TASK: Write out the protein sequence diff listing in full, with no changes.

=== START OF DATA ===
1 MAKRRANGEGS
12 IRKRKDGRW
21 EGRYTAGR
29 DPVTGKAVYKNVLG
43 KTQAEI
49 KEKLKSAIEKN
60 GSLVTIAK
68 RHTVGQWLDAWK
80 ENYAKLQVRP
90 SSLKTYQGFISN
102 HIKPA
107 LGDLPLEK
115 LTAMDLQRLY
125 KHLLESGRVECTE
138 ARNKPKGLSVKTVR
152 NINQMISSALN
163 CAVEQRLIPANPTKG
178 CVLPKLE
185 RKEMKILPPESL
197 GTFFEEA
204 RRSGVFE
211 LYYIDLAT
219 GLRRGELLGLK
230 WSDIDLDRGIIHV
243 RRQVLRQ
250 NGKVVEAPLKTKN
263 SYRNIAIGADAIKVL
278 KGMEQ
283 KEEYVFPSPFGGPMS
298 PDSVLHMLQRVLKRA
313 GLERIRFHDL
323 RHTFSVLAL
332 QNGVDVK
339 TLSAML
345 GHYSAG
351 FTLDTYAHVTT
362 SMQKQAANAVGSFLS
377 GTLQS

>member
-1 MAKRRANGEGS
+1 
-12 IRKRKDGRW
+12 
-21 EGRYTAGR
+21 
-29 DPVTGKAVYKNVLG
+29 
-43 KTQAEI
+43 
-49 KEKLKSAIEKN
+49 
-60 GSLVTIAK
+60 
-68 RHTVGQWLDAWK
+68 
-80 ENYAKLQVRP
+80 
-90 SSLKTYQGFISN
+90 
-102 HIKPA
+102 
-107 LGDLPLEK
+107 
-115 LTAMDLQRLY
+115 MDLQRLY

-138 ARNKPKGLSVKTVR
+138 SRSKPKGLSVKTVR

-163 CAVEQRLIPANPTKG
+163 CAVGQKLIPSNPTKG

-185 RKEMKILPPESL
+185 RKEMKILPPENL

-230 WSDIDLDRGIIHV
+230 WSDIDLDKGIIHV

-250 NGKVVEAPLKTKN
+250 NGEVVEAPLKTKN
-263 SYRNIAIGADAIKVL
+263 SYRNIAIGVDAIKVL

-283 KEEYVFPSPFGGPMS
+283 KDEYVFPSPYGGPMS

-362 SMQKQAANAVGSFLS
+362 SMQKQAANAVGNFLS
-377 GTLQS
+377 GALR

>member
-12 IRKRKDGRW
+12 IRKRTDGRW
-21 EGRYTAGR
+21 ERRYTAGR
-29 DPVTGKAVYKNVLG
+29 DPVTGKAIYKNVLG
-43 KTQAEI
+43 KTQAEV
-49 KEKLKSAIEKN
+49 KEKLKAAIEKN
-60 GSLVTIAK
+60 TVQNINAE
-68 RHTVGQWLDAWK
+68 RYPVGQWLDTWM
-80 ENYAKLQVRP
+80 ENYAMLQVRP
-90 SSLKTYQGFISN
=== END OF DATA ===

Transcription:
1 MAKRRANGEGS
12 IRKRKDGRW
21 EGRYTAGR
29 DPVTGKAVYKNVLG
43 KTQAEI
49 KEKLKSAIEKN
60 GSLVTIAK
68 RHTVGQWLDAWK
80 ENYAKLQVRP
90 SSLKTYQGFISN
102 HIKPA
107 LGDLPLEK
115 LTAMDLQRLY
125 KHLLESGRVECTE
138 ARNKPKGLSVKTVR
152 NINQMISSALN
163 CAVEQRLIPANPTKG
178 CVLPKLE
185 RKEMKILPPESL
197 GTFFEEA
204 RRSGVFE
211 LYYIDLAT
219 GLRRGELLGLK
230 WSDIDLDRGIIHV
243 RRQVLRQ
250 NGKVVEAPLKTKN
263 SYRNIAIGADAIKVL
278 KGMEQ
283 KEEYVFPSPFGGPMS
298 PDSVLHMLQRVLKRA
313 GLERIRFHDL
323 RHTFSVLAL
332 QNGVDVK
339 TLSAML
345 GHYSAG
351 FTLDTYAHVTT
362 SMQKQAANAVGSFLS
377 GTLQS

>member
-1 MAKRRANGEGS
+1 
-12 IRKRKDGRW
+12 
-21 EGRYTAGR
+21 
-29 DPVTGKAVYKNVLG
+29 
-43 KTQAEI
+43 
-49 KEKLKSAIEKN
+49 
-60 GSLVTIAK
+60 
-68 RHTVGQWLDAWK
+68 
-80 ENYAKLQVRP
+80 
-90 SSLKTYQGFISN
+90 
-102 HIKPA
+102 
-107 LGDLPLEK
+107 
-115 LTAMDLQRLY
+115 MDLQRLY

-138 ARNKPKGLSVKTVR
+138 SRSKPKGLSVKTVR

-163 CAVEQRLIPANPTKG
+163 CAVGQKLIPSNPTKG

-185 RKEMKILPPESL
+185 RKEMKILPPENL

-230 WSDIDLDRGIIHV
+230 WSDIDLDKGIIHV

-250 NGKVVEAPLKTKN
+250 NGEVVEAPLKTKN
-263 SYRNIAIGADAIKVL
+263 SYRNIAIGVDAIKVL

-283 KEEYVFPSPFGGPMS
+283 KDEYVFPSPYGGPMS

-362 SMQKQAANAVGSFLS
+362 SMQKQAANAVGNFLS
-377 GTLQS
+377 GALR

>member
-12 IRKRKDGRW
+12 IRKRTDGRW
-21 EGRYTAGR
+21 ERRYTAGR
-29 DPVTGKAVYKNVLG
+29 DPVTGKAIYKNVLG
-43 KTQAEI
+43 KTQAEV
-49 KEKLKSAIEKN
+49 KEKLKAAIEKN
-60 GSLVTIAK
+60 TVQNINAE
-68 RHTVGQWLDAWK
+68 RYPVGQWLDTWM
-80 ENYAKLQVRP
+80 ENYAMLQVRP
-90 SSLKTYQGFISN